My Monkee dad
By Sarah Foster
Published on Tuesday 20 November 2012 13:48
Annabel Jones was still numb with shock when what should have been a routine petrol stop took a surreal turn.
Just a few hours earlier she’d received a phone call from her sister, Sarah, in America. Their beloved dad – forever remembered by the rest of the world as the ever-youthful Davy Jones, musician, child star and lead singer with ’60s super-group The Monkees – had died.
As his youngest daughter made her way from London to the family home in Hampshire, she pulled into a garage forecourt and saw her dad’s face staring back at her from the front cover of every national newspaper.
For 24-year-old Annabel, it was a very public outpouring at a time of intense personal grief.
‘I never thought about the public side of losing dad,’ she says. ‘I was absolutely flabbergasted by that.
‘Dad was so self-deprecating, he was the most humble guy ever. He wouldn’t have expected that. I think that’s why we were so shocked. If we’d told dad he would never have believed it either.
‘We were blown over by it, it cushioned the blow. It was like falling from a great height and landing on a feather pillow.
‘All these people were calling and fans were telling us all the things he’d done for them. It made me feel like I was getting a big hug.’
She adds: ‘When I’m feeling bad and I think about all that love and support that’s there it really does make it easier.
‘Some people might have found the public side of things difficult, but I’ve found it a help.’
Davy was just 66 when he passed away at his home in Florida on February 29. With his boyish good looks and obvious talent, being an entertainer brought him fame and fortune. But in order to make his way in the world, young Davy had needed to overcome an impoverished background.
Annabel believes it was her dad’s humble beginnings that kept him grounded, winning him the loyalty of fans long after The Monkees’ heyday had passed.
But although the outpouring of grief from fans was a comfort, for his family, nothing could take away the trauma of losing him so suddenly.
‘It was a real shock,’ adds Annabel. ‘He’d been racing around the track doing what he always did in the morning, riding the horses.
‘He got off his horse, said he didn’t feel too well, went and sat in the car he’d always wanted – he’d just bought a Thunderbird – and he had a heart attack.
‘Dad didn’t want to get old. If he could have chosen a way to go that would have been it.
‘It really was so shocking. Sarah called me and my heart has never beaten so hard. I could feel my heart coming out of my chest.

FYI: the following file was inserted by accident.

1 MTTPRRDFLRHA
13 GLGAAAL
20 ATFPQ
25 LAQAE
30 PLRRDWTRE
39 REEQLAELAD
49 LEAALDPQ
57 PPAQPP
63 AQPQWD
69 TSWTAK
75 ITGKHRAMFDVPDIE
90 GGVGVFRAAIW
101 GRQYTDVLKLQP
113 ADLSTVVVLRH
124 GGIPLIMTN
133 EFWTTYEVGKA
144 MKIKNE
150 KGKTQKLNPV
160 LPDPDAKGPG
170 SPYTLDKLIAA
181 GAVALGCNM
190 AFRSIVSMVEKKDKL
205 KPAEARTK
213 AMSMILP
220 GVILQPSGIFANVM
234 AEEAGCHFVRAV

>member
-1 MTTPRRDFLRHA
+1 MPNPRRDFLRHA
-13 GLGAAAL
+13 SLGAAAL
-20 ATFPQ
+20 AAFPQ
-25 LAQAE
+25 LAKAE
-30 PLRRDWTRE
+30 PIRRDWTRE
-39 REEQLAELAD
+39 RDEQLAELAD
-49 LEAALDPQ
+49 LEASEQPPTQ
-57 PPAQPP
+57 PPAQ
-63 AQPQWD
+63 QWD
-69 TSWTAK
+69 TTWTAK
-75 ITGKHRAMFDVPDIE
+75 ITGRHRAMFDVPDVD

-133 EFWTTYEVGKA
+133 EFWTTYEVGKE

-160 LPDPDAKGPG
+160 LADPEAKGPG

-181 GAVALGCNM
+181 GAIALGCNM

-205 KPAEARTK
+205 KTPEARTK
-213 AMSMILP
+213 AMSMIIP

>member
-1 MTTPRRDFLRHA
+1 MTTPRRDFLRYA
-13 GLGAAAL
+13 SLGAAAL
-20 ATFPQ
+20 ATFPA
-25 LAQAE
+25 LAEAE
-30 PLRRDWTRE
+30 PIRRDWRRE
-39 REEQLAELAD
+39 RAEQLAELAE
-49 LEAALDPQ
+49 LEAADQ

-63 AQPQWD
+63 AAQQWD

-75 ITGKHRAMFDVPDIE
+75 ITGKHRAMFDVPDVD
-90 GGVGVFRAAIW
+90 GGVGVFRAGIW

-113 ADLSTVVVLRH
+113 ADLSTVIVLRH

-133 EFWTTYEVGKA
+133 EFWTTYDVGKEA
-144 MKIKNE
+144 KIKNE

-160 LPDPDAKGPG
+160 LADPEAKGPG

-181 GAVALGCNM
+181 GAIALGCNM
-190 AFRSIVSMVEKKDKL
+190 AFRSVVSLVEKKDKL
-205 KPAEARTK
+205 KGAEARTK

‘I’m really starting to miss him now. There were lengths of time when I wouldn’t see him for a year but we would talk and write letters. It’s got to the point now when I realise he’s gone.
‘I always knew he was on the earth somewhere, roaming around, doing his thing, I could picture that. But we’re not sharing the same sky anymore and that’s starting to sink in.’
Davy married Anita Pollinger in 1981 and the couple had daughters Annabel and Jessica together before they divorced in 1996. The singer also had daughters Sarah and Talia from his first marriage.
Anita and Davy bought Grenville Hall, in Droxford, together and that’s the place Annabel will always cherish as the family home. A passionate horseman, Davy even set up his own racing yard at Grenville.
This Christmas, Annabel will throw open the hall doors for a festive fair (see panel) and as she sits at the large kitchen table, memories of the time she spent with her dad here come flooding back.
‘One day he told me we were going to build a camp at the bottom of the field where there was a kiln,’ she remembers.
‘I was so excited. I packed a bag with bread and a tin of beans but I hadn’t packed a tin opener.
‘He said “Don’t worry, I’ve got an axe”. He prised open the tin and the beans exploded everywhere.
‘We could have gone back to the house for a tin opener but he wanted it to be a mini adventure. The toast was burnt but we ate the beans on toast and I loved the whole experience.
‘Another memory I have is of us coming back from a ride. He used to plop us on the back of these huge horses. We were tiny little girls – I must have only been about five or six.
‘There we were bumping along for miles. When we got home we had to put our feet and hands in warm water because we were so cold. He’d take us out for long walks, he loved being outdoors and we’d do normal stuff.’